Collaboration is an integral part of Disability Services ASAP. The program partners with Adult Protective Services to offer regional community trainings for disability service providers to promote awareness about issues relating to violence and abuse perpetrated against people with disabilities. Another cooperative relationship involves the program’s work with Deaf Abused Women and Children Advocacy Services (DAWCAS) to increase accessibility in shelters for persons who are Deaf or hard-of-hearing. Disability Services ASAP and DAWCAS co-developed customized American Sign Language interpreted videos for nine rural and urban domestic violence shelters.

Disability Services ASAP also offers a national resource library of materials relating to abuse/violence prevention, sexuality education, and healthy relationships for individuals with disabilities. Inventory includes approximately 350 items which are available for checkout in person or by mail. It has also developed Stop the Violence, Break the Silence, a training guide and resource kit for those wishing to initiate abuse prevention or intervention services for individuals with disabilities. The kit, which was pilot-tested by professionals in the disability, domestic violence, and sexual assault fields, provides materials necessary to prepare sexuality awareness or abuse prevention presentations to persons with disabilities, families or professionals. It also offers directions for implementing an abuse prevention program within a crisis or disability service agency and a facilitator’s guide for offering support groups for survivors of domestic or caregiver abuse.

Through its efforts in Texas, Disability Services ASAP has provided education and counseling to nearly 4,000 individuals with disabilities, and through its entire array of resources and services has made substantial differences in the lives of individuals nationwide.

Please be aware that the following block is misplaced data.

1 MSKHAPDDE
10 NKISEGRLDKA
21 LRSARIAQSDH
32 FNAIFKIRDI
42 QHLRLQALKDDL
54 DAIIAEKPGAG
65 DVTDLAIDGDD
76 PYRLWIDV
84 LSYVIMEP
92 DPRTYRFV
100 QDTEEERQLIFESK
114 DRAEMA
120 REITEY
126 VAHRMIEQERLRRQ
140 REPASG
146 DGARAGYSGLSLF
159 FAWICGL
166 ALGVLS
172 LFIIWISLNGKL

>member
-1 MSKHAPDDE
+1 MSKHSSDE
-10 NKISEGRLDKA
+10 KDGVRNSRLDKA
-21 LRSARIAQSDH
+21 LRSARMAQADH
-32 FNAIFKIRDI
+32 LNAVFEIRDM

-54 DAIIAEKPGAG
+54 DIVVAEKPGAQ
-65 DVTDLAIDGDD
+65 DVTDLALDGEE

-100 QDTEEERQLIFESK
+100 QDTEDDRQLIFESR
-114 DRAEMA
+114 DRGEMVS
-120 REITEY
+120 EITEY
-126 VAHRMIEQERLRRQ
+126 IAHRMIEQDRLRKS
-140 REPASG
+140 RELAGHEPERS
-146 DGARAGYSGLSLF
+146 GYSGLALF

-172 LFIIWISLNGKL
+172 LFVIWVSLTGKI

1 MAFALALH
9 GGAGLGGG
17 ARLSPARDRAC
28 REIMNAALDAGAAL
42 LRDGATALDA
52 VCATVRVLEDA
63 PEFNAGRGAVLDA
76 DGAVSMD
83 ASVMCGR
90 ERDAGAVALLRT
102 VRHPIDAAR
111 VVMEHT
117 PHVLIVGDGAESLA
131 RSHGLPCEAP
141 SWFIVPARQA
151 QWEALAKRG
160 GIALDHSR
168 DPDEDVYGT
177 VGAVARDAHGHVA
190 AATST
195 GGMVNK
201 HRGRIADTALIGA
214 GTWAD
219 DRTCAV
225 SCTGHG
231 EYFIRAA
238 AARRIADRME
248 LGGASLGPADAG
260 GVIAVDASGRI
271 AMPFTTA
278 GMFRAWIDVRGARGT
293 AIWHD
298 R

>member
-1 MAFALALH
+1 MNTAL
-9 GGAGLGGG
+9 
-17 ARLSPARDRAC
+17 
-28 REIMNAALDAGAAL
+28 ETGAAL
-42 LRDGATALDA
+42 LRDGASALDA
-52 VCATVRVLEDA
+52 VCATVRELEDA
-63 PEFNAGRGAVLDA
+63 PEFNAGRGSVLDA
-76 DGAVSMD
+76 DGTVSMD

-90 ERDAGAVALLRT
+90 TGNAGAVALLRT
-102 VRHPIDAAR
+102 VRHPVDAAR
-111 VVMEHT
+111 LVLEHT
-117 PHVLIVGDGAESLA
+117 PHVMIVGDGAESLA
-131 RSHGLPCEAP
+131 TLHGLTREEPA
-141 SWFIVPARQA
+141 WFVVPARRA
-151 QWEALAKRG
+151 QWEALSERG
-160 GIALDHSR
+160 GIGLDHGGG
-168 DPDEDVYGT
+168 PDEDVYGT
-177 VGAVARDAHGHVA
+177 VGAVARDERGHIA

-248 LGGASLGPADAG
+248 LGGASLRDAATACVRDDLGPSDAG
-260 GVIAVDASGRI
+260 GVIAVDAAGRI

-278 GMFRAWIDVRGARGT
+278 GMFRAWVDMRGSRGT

Wendie H. Abramson is Director of Disability Services ASAP, a program of SafePlace: Domestic Violence and Sexual Assault Survival Center, Austin, Texas. She may be reached at 512/356-1599 or by e-mail at wabramson@austin-safeplace.org


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Resources: Resources Related to Violence Against Women with Developmental and Other Disabilities

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Citation: Abramson, W., Emanuel, E., Gaylord, V., & Hayden, M. (Eds.). (2000). Impact: Feature Issue on Violence Against Women with Developmental or Other Disabilities, 13(3) [online]. Minneapolis, MN: University of Minnesota, Institute on Community Integration. Available at http://ici.umn.edu/products/impact/133/.

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The print design version (PDF, 448K, 28 pp.) of this issue of Impact is also available for free, complete with the color layout and photographs. This version looks the most like the newsletter as it was printed.

College of Education and Human Development at the University of Minnesota